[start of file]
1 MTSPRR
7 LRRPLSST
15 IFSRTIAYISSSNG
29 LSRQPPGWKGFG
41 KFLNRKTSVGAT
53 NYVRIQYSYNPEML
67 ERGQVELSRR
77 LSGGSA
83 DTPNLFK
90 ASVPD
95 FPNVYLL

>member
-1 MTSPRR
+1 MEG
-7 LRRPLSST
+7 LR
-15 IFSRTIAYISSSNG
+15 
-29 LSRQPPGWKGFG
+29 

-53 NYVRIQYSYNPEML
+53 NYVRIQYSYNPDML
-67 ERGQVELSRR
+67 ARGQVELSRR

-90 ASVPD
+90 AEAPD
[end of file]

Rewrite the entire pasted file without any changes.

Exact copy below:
1 MTSPRR
7 LRRPLSST
15 IFSRTIAYISSSNG
29 LSRQPPGWKGFG
41 KFLNRKTSVGAT
53 NYVRIQYSYNPEML
67 ERGQVELSRR
77 LSGGSA
83 DTPNLFK
90 ASVPD
95 FPNVYLL

>member
-1 MTSPRR
+1 MEG
-7 LRRPLSST
+7 LR
-15 IFSRTIAYISSSNG
+15 
-29 LSRQPPGWKGFG
+29 

-53 NYVRIQYSYNPEML
+53 NYVRIQYSYNPDML
-67 ERGQVELSRR
+67 ARGQVELSRR

-90 ASVPD
+90 AEAPD